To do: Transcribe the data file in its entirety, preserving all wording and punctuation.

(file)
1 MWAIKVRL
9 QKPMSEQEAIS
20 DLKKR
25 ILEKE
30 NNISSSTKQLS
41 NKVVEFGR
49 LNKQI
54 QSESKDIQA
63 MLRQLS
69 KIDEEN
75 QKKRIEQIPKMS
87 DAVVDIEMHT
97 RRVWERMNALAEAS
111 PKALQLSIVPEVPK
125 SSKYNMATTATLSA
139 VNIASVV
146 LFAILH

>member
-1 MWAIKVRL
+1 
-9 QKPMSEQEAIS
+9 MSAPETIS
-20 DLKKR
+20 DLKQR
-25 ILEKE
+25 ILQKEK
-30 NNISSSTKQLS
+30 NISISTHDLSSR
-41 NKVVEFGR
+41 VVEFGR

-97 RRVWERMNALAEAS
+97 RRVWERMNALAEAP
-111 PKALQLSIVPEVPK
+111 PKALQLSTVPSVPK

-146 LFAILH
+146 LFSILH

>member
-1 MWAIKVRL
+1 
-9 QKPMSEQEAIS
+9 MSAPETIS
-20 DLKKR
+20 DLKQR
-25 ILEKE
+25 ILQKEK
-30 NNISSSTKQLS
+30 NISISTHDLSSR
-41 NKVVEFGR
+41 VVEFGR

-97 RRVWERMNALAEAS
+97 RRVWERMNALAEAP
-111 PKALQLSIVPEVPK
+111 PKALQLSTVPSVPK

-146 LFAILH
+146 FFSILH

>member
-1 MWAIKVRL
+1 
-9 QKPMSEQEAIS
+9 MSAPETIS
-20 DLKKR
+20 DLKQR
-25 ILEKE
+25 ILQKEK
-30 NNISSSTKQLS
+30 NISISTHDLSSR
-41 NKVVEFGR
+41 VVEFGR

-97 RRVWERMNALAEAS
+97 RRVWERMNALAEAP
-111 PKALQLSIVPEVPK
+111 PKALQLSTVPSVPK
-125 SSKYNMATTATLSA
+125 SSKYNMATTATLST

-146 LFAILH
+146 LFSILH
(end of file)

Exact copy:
1 MWAIKVRL
9 QKPMSEQEAIS
20 DLKKR
25 ILEKE
30 NNISSSTKQLS
41 NKVVEFGR
49 LNKQI
54 QSESKDIQA
63 MLRQLS
69 KIDEEN
75 QKKRIEQIPKMS
87 DAVVDIEMHT
97 RRVWERMNALAEAS
111 PKALQLSIVPEVPK
125 SSKYNMATTATLSA
139 VNIASVV
146 LFAILH

>member
-1 MWAIKVRL
+1 
-9 QKPMSEQEAIS
+9 MSAPETIS
-20 DLKKR
+20 DLKQR
-25 ILEKE
+25 ILQKEK
-30 NNISSSTKQLS
+30 NISISTHDLSSR
-41 NKVVEFGR
+41 VVEFGR

-97 RRVWERMNALAEAS
+97 RRVWERMNALAEAP
-111 PKALQLSIVPEVPK
+111 PKALQLSTVPSVPK

-146 LFAILH
+146 LFSILH

>member
-1 MWAIKVRL
+1 
-9 QKPMSEQEAIS
+9 MSAPETIS
-20 DLKKR
+20 DLKQR
-25 ILEKE
+25 ILQKEK
-30 NNISSSTKQLS
+30 NISISTHDLSSR
-41 NKVVEFGR
+41 VVEFGR

-97 RRVWERMNALAEAS
+97 RRVWERMNALAEAP
-111 PKALQLSIVPEVPK
+111 PKALQLSTVPSVPK

-146 LFAILH
+146 FFSILH

>member
-1 MWAIKVRL
+1 
-9 QKPMSEQEAIS
+9 MSAPETIS
-20 DLKKR
+20 DLKQR
-25 ILEKE
+25 ILQKEK
-30 NNISSSTKQLS
+30 NISISTHDLSSR
-41 NKVVEFGR
+41 VVEFGR

-97 RRVWERMNALAEAS
+97 RRVWERMNALAEAP
-111 PKALQLSIVPEVPK
+111 PKALQLSTVPSVPK
-125 SSKYNMATTATLSA
+125 SSKYNMATTATLST

-146 LFAILH
+146 LFSILH